In one of my favorite poems, The Prophet, Kahlil Gibran describes the relationship between sorry and joy as proportionate.
He eloquently writes that as our ability to fathom joy expands, our comprehension of joy increases in step.
“The deeper that sorrow carves into your being, the more joy you can contain.”
I think the concept Gibran describes also applies to a great many other diametric opposites.
Take patience as another example. My dad always jokes, “I prayed for patience, so God gave me twins.” Maybe patience came at the cost of endurance over time. Ironically, patience took time.
Henry David Thoreau provides another example: “A man is rich in proportion to the number of things which he can afford to let alone.” In other words, the more a man becomes content without, the more abundantly wealthy he becomes – if even only in spirit.
Perhaps fear and courage are no strangers to this same phenomenon.
Think about the way people learn to express courage. It starts small. Incremental gains lead to larger challenges. For instance, a kid first scared to ride without training wheels soon becomes a kid getting back up after falling off his bike.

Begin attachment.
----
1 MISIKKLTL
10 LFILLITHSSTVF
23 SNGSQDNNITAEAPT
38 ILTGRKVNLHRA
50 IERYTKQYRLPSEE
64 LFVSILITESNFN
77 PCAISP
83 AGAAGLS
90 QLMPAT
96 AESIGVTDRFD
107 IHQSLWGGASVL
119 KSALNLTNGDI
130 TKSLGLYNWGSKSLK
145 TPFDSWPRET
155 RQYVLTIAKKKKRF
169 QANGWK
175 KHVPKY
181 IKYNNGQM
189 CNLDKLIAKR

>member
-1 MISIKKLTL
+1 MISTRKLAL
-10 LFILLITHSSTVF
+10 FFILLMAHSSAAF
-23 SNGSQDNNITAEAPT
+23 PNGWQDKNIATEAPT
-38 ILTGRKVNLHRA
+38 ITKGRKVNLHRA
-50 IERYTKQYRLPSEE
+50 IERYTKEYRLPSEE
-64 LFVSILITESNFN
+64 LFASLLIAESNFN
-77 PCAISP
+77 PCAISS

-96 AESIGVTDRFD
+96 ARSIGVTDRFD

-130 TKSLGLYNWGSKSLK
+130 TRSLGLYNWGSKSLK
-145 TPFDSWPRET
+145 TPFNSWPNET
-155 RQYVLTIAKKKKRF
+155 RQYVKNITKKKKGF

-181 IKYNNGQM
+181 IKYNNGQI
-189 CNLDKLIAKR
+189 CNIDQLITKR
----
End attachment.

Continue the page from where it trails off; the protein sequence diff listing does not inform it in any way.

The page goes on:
The more you fear something, the more you bring it to life. The larger it looms over your head, the more courage facing this fear requires. Yet, the larger fears you approach head on, the more courage you earn – establishing a new “courage baseline.”
These relationships provide an interesting thought experiment about how we should approach our actual desires.
What I’m trying to get at is that maybe striving for more of something, like happiness or wealth, is futile.
Maybe a better approach is to strive for the opposite. And only by knowing the opposite condition can we become more intimately prepared for our actual goal.